Ya’all know I adore going to abandoned places and taking photos portraying the decay and the beauty. There are a lot of artists who are into abandoned places. I’ve found some amazing ones.
This artist, Noel Kerns (photo of truck stop above), crawls his way into abandoned places and puts up glowing lights of different colors within and photographs them. The effects are haunting and amazing!
Michael Platt, a DC artist, combines pencil drawing, photography and printmaking into beautiful works in a collection called “Abandoned” The photo above shows his work called “The Fountain.”
Artist and activist Jane Samuels makes performative interventions into abandoned buildings (see strange picture above with the deer-head). Armed with ropes, torches, gloves and face masks (the uniform of the explorer, the activist and the criminal) she explores houses, lunatic asylums, hospitals and schools. With her she takes a human cast of “characters”, wearing costumes inspired by folklore and urban legend, and creates theatrical, often unsettling photographic images that respond to each sites suggested narratives. On each occasion the casts are comprised of differing social groups, e.g. a group of her fellow animal rights activists or a group of practicing Buddhists.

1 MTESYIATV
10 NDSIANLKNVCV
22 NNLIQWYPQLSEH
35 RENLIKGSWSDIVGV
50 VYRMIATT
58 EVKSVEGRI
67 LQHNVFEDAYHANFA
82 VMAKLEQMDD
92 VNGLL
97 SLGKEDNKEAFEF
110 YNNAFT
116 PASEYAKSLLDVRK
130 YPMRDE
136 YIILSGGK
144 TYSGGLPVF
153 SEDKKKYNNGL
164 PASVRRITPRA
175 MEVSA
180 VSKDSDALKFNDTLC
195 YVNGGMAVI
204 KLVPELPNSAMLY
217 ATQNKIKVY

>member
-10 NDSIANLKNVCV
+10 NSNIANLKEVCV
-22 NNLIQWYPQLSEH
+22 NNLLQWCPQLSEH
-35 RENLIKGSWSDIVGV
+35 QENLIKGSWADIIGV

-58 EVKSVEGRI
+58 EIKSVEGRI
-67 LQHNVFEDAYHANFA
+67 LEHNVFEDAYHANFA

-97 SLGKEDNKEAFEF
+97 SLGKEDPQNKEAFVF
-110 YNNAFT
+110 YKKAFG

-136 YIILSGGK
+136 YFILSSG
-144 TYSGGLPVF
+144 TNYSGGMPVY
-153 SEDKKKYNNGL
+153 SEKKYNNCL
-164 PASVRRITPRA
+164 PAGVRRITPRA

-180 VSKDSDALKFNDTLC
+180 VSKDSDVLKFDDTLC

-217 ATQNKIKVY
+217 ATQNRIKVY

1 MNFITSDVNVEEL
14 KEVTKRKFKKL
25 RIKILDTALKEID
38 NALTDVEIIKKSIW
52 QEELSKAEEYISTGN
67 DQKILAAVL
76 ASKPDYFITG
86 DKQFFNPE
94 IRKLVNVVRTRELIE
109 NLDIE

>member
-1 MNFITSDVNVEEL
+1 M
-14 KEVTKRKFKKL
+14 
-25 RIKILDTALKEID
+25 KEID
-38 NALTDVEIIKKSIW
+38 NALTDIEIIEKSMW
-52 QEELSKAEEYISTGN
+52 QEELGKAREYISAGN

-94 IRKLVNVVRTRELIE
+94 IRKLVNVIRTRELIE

I’m working to collect items in abandoned places—little trinkets that when touched have a psychically strong emotion tied to them. I hope to construct jewelry and other items using these emotive objects and enhancing them with the proper gemstones to hopefully make it possible for the average person to feel the emotion tied to the item. I’m accruing it all together so during the hot months in the desert, I can create these little steampunk-ish objects with psychic treasures within.
Abandoned sites are so enchanting. Something about life being gone from the spot gives it whole different feel. Do you ever come back from vacation and your house smells wrong, feels wrong—seems kind of hollow and weird proportions? That’s what happens when there’s no life within for a period of time. You come in, settle down, run your laundry, troll through the refrigerator’s leftovers, but the place won’t feel like home until probably the next day—with enough hours of humans residing within…